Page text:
New Procedure To Ease Pain Of Spinal Fusion
Posted July 10, 2002
RALEIGH, N.C. — Low back pain is the No. 1 cause of disability in the United States. This year, along more than 190,000 people will have spinal fusion surgery to ease their pain. There are details on a new procedure that is less painful and gets patients back on their feet faster.
Julie Reff loves working out, but last year, the pain from a degenerative disc was so bad she could hardly get out of bed.
"I'm such an active person. This affected everything. My life really changed," she said.
As the soft disc deteriorates, the two vertebrae can move together and pinch nearby nerves. To help ease the pain, surgeons often fuse the bones together.
"The standard spine fusion surgery requires harvesting of bone, which means an incision has to be made somewhere over the hip bone, take out pieces of that bone to use to get the spine to heal," orthopedic surgeon Dr. Thomas Zdeblick said.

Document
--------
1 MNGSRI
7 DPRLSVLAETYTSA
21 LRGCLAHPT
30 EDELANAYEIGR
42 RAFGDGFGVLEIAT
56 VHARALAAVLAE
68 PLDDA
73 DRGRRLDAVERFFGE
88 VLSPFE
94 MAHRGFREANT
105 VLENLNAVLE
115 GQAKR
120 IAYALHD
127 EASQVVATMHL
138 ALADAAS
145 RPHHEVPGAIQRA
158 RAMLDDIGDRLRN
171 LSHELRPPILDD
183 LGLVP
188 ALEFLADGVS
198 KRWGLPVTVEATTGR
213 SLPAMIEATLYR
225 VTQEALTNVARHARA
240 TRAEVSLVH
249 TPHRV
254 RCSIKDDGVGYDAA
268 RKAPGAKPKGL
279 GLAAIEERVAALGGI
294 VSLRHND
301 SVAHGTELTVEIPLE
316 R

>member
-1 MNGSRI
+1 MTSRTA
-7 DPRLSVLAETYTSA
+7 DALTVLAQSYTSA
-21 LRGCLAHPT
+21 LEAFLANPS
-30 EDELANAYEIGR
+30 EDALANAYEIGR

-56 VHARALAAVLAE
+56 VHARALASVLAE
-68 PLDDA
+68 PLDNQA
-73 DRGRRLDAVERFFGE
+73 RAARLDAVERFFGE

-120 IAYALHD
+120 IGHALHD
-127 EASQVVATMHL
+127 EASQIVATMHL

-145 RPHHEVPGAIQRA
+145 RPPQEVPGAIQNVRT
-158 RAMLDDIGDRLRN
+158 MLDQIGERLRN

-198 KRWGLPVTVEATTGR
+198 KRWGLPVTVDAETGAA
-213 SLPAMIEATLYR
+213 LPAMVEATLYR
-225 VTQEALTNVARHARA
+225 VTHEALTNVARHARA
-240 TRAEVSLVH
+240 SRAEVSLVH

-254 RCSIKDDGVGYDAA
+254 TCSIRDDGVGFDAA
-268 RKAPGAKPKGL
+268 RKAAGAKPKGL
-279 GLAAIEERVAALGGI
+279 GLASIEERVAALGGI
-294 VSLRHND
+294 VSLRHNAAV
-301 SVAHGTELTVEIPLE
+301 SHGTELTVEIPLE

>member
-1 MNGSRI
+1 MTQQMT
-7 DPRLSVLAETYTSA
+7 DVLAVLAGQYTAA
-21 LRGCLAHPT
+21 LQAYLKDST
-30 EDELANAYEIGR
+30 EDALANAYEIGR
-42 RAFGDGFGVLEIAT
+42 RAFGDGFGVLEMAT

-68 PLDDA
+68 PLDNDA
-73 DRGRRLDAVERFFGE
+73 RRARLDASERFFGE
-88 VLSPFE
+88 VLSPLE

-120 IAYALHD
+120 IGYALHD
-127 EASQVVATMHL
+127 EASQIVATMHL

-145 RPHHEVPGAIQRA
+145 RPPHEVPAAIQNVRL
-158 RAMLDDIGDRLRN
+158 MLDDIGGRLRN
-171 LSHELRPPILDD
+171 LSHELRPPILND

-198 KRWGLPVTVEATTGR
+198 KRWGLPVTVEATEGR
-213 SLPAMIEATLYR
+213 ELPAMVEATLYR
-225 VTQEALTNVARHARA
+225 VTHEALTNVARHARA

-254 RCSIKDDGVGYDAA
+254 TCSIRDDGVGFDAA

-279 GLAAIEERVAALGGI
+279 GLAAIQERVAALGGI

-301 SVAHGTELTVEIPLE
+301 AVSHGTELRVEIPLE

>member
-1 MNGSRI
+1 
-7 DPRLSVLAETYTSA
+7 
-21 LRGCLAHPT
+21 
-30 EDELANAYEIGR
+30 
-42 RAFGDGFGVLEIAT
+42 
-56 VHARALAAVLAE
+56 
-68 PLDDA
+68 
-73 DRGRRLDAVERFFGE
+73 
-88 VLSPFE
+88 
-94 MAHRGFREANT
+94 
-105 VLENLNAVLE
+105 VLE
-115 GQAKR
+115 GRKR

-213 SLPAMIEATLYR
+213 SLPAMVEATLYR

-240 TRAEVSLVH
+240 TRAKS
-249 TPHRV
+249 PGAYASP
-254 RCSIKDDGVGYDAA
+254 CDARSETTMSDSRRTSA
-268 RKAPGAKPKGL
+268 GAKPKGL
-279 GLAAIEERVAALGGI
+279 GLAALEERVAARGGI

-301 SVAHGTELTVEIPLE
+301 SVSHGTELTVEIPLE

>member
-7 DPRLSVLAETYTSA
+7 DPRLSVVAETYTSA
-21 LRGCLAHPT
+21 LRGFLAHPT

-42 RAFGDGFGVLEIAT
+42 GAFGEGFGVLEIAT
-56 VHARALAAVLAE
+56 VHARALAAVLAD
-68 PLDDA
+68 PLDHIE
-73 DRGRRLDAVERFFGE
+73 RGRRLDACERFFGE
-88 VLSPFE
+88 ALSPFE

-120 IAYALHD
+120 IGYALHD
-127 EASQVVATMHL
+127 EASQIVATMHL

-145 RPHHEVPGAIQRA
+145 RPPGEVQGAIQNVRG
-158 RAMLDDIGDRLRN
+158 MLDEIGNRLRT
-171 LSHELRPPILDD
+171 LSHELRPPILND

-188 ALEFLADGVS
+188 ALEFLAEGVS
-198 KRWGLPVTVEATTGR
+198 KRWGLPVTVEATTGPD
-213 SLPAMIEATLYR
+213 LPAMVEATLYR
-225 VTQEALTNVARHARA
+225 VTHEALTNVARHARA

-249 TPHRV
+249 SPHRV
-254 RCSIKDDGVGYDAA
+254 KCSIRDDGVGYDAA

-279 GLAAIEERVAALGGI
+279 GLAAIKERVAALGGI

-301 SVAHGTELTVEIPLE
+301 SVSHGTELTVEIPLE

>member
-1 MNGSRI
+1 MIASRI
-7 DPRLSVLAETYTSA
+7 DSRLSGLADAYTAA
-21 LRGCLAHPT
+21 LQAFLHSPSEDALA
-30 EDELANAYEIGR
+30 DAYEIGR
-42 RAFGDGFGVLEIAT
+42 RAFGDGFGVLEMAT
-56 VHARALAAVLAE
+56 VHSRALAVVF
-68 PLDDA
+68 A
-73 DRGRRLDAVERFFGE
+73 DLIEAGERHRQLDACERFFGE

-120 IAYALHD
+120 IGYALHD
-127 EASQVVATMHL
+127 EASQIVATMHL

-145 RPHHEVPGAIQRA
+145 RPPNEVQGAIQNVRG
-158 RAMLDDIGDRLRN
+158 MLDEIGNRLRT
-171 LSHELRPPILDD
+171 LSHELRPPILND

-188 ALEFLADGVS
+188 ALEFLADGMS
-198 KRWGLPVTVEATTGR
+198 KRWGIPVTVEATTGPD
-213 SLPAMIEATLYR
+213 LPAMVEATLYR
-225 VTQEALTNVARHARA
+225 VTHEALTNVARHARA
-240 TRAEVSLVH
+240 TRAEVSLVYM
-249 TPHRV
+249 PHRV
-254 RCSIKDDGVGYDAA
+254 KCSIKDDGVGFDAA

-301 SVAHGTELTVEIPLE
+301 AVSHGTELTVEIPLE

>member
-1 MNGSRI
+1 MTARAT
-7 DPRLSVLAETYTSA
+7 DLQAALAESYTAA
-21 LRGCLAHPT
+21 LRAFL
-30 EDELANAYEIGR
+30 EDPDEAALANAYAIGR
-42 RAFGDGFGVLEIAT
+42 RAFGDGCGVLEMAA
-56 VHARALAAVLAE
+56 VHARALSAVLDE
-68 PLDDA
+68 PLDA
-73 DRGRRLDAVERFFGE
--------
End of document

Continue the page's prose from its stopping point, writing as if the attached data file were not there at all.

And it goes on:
There is now a less painful option. The Food and Drug Administration recently approved a procedure involving the INFUSE bone graft. Instead of bone, it uses a genetically engineered human protein and a dissolvable material that is placed inside two devices called spinal cages.
Surgeons insert them side-by-side between the vertebrae. Over time, the infused bone graft causes the body to grow its own bone, fusing the vertebrae together.
"It gives us a highly reproducible spinal fusion. Nearly 100 percent of patients were successfully infused," Zdeblick said.
Reff decided to have the surgery. Six months later, she was running again.
"I decided that my goal was to run a marathon," she said.
In clinical trials, patients who had this form of surgery spent less time in the operating room and experienced less blood loss with the same results compared to traditional surgery.